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SB Nation Blogger Mock Draft: The Detroit Pistons select R.J. Hampton

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New Zealand Breakers v Memphis Grizzlies Photo by Donald Page/Getty Images

Killian Hayes was the pick. He was supposed to be the player that fell in the draft and then went from unheralded, not-well-known international prospect to the answer, finally, to the point guard black hole the Detroit Pistons have dealt with since trading Chauncey Billups more than a decade ago.

Alas, that is not how things transpired in this mock draft, and the Detroit Bad Boys war room was left scrambling for another answer to the question — who will finally save the Pistons? Figuring out the best response was a battle between those who thought there were no players with star-level upside and bank on known skill and production, and those who wanted to gamble on inherent skills, athleticism and potential.

In the end, we are taking a big swing on the potential of R.J. Hampton, an athletic combo guard who could, if things break right, blossom into a lead ball handler and playmaker the Pistons are desperate for.

He has his flaws, but he also has a dynamic game that few others in the draft possess, and he combines that with a high enough basketball IQ, size and athleticism to succeed at the next level.

When thinking about why R.J. Hampton makes sense for Detroit, you need to think about the kinds of players Troy Weaver and the OKC regime targeted for the Thunder. Draft athleticism and upside, and worry less about efficiency and shot-making. Those things can be taught in a player development program — but you can’t teach Hampton’s size or speed.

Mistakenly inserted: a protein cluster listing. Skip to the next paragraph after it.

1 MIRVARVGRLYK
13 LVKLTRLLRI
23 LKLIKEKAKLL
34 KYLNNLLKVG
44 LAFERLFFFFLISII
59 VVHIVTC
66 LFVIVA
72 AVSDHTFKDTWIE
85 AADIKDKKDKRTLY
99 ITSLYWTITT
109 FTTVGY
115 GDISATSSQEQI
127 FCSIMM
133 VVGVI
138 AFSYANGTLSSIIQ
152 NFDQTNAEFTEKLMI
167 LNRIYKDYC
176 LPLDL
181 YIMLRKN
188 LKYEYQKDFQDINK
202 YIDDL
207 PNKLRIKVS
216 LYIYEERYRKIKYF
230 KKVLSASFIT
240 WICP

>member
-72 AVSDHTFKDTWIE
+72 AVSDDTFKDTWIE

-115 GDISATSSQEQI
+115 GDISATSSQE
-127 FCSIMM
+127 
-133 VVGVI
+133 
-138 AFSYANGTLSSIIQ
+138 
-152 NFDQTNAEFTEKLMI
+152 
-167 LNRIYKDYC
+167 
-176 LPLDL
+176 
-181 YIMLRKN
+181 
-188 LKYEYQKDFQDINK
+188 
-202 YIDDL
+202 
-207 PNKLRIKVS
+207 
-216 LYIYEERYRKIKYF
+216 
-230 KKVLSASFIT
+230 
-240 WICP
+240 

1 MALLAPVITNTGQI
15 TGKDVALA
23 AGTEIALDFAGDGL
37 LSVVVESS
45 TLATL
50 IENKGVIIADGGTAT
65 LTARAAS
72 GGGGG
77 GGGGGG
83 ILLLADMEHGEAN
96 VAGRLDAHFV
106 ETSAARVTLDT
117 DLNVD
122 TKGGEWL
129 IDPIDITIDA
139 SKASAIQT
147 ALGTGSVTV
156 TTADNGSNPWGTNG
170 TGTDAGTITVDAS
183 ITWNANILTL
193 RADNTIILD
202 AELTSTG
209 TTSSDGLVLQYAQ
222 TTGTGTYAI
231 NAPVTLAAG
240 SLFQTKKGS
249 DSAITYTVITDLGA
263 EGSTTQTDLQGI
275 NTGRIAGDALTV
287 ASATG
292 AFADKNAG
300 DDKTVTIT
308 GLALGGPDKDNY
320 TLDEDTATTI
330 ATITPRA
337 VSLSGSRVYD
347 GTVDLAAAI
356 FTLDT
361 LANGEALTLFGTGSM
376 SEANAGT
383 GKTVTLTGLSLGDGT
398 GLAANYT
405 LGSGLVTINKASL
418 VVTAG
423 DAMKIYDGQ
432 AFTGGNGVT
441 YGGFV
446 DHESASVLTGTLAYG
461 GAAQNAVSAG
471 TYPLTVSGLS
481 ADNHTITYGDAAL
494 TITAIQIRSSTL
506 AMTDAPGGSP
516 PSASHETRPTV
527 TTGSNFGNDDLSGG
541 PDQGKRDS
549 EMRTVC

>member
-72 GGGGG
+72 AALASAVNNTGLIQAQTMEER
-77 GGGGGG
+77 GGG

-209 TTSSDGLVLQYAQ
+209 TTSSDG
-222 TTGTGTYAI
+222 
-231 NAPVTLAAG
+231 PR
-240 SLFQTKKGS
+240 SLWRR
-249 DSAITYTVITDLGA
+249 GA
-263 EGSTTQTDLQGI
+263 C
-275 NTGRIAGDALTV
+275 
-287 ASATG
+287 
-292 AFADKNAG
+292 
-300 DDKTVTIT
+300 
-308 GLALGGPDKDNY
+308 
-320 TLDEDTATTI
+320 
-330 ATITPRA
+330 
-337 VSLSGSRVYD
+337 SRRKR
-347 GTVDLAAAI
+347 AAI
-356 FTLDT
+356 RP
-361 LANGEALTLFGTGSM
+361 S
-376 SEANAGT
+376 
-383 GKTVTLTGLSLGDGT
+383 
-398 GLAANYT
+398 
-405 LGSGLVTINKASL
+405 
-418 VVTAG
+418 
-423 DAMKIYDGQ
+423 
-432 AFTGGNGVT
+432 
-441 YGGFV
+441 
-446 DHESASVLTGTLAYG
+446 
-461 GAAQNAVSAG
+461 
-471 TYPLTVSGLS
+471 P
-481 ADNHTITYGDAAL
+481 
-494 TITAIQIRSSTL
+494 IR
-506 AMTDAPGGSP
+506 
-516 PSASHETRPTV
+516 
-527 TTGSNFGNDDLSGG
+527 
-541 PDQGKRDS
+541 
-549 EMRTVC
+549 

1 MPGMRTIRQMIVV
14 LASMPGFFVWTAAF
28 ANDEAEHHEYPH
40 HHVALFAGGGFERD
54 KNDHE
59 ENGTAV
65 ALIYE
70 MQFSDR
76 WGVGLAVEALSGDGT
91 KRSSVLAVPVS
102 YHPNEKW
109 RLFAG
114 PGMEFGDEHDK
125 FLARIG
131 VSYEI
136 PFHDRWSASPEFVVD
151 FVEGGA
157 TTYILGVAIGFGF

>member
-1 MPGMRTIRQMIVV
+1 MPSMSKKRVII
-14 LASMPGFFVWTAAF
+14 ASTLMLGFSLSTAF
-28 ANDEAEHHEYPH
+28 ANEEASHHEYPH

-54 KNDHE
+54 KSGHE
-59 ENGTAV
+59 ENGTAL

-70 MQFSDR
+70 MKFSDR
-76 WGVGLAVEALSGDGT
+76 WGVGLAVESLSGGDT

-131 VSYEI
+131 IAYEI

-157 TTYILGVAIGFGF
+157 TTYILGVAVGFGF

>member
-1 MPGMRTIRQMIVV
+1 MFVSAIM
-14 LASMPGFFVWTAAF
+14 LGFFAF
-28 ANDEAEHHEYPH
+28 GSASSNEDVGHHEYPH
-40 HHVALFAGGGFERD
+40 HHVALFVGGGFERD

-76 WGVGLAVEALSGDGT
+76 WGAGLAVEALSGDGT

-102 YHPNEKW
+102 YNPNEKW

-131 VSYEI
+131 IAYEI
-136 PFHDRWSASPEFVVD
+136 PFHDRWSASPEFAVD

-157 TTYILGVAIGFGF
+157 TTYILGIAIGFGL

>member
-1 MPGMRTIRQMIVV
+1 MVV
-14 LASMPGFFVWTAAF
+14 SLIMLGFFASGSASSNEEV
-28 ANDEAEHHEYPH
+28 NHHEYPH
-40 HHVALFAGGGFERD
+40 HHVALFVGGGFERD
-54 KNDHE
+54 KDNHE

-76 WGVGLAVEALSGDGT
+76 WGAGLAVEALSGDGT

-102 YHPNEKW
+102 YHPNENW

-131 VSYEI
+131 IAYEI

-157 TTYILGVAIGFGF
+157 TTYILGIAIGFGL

Another point in Hampton’s favor is that he knows his biggest flaw as a player — his shooting, and he is working to address it. Sam Vecenie had a great writeup on Hampton in The Athletic breaking down his shot and delving into his work with former sharp shooter Mike MIller and trainer Tyler Relph to completely transform his shot.

In thinking about another player the Pistons drafted with everything you’d look for, except a horrendously broken shot, in Stanley Johnson, Hampton’s humility in acknowledging the need for change is already a huge spot in his favor. Johnson was always stubborn. He didn’t think he needed to change, and if he struggled at all he would always revert back to what felt most comfortable, and he’s found himself on the fringes of NBA rosters as a result.

As Vecenie writes:

But substantively, in his pre-draft training, Hampton has transformed basically the entire look of his jumper in a way that looks much more tenable toward long-term success.

“The biggest thing for him is that he’s bought in this early,” Miller told The Athletic. “If you’re in the discussions to be a lottery pick in the NBA, you’ve really got to humble yourself to be willing to break down your jumper and change it. I’ve worked with a ton of guards the last seven, eight years of my career, where coaches and GMs ask me, ‘Hey, can you work with this kid?’ And that’s typically in Year Three or Four in the league, after they’ve had some struggles. If you’re willing to buy in now, and repeat it now, and don’t get bored with it, you’re going to see some significant jumps in percentages.”